“Embarrassing!” wrote one critic on his Instagram page, who went on to accuse him of receiving sponsorship from the Venezuelan government while countless go hungry.

“My friend,” he wrote in response, “I swear I am not here because of the government. I arrived thanks to people who heard my story and supported me.”

Still, many others are rallying to support Solano and his dream of one day waving the Venezuelan flag in the winter Olympics.

“I achieved a dream,” he said in his interview with the Norwegian newspaper. “This pushes me to try more every day.”

MORE: Famous Tonga flag bearer debuts at cross-country worlds

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Rewind: Australia’s Steven Bradbury gains gold and lasting fame after pileup takes out Apolo Ohno

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Heading into the 2002 Winter Olympics, young American Apolo Ohno was a phenom with a legitimate shot at multiple medals in short-track speedskating.

The 1999 world junior champion and future “Dancing with the Stars” champion had finished first in the World Cup season standings in all three individual disciplines in the 2000-01 season. In the 2001 world championships, he took gold in the relay and the 3,000m (a non-Olympic event), silver in the 1,000m and fourth in the 1,500m.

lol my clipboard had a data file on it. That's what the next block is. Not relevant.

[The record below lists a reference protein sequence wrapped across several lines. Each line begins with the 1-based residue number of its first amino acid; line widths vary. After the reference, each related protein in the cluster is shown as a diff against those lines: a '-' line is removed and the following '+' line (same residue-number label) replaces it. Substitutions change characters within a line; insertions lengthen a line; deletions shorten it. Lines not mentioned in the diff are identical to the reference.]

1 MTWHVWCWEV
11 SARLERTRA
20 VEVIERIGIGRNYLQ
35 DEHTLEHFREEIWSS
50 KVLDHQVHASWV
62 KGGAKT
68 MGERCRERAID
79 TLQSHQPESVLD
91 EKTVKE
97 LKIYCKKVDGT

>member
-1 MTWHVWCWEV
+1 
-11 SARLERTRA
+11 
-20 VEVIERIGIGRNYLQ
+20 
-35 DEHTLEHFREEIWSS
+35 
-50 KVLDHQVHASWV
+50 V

Australia’s Steven Bradbury was at the other end of his career, enduring all sorts of misfortune in the years that followed — a 1995 accident in which he needed more than 100 stitches after a skate blade sliced his thigh, then a 2000 accident in which he broke two vertebra in his neck. 

The highlights of Bradbury’s career were relay world championships medals — gold in 1991, bronze in 1993, silver in 1994. He and his relay teammates also took Olympic bronze in 1994.

Bradbury barely advanced to one individual final, the 1,000m in 2002. He advanced from the quarterfinal when Canadian favorite Marc Gagnon was disqualified. He advanced from the semifinal when multiple skaters fell.